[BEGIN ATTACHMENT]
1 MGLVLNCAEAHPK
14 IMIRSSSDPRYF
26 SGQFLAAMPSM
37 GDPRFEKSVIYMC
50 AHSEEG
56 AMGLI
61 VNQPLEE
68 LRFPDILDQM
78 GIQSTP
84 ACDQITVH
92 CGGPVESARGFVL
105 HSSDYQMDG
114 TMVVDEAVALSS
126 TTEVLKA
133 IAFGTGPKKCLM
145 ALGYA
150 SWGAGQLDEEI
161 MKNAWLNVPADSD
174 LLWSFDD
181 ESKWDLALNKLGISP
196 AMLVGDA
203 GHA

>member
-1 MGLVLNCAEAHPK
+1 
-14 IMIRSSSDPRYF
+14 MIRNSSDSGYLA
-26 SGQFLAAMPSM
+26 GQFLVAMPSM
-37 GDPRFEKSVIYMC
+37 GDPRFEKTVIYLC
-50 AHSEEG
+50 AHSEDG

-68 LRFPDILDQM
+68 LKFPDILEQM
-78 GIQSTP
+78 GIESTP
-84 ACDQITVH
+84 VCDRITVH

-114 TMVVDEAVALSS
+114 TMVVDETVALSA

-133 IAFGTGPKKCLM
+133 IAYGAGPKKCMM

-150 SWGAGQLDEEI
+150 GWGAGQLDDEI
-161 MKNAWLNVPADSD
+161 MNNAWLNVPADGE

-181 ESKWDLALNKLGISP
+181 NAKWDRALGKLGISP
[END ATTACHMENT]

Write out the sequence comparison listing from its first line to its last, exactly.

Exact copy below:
1 MGLVLNCAEAHPK
14 IMIRSSSDPRYF
26 SGQFLAAMPSM
37 GDPRFEKSVIYMC
50 AHSEEG
56 AMGLI
61 VNQPLEE
68 LRFPDILDQM
78 GIQSTP
84 ACDQITVH
92 CGGPVESARGFVL
105 HSSDYQMDG
114 TMVVDEAVALSS
126 TTEVLKA
133 IAFGTGPKKCLM
145 ALGYA
150 SWGAGQLDEEI
161 MKNAWLNVPADSD
174 LLWSFDD
181 ESKWDLALNKLGISP
196 AMLVGDA
203 GHA

>member
-1 MGLVLNCAEAHPK
+1 
-14 IMIRSSSDPRYF
+14 MIRNSSDSGYLA
-26 SGQFLAAMPSM
+26 GQFLVAMPSM
-37 GDPRFEKSVIYMC
+37 GDPRFEKTVIYLC
-50 AHSEEG
+50 AHSEDG

-68 LRFPDILDQM
+68 LKFPDILEQM
-78 GIQSTP
+78 GIESTP
-84 ACDQITVH
+84 VCDRITVH

-114 TMVVDEAVALSS
+114 TMVVDETVALSA

-133 IAFGTGPKKCLM
+133 IAYGAGPKKCMM

-150 SWGAGQLDEEI
+150 GWGAGQLDDEI
-161 MKNAWLNVPADSD
+161 MNNAWLNVPADGE

-181 ESKWDLALNKLGISP
+181 NAKWDRALGKLGISP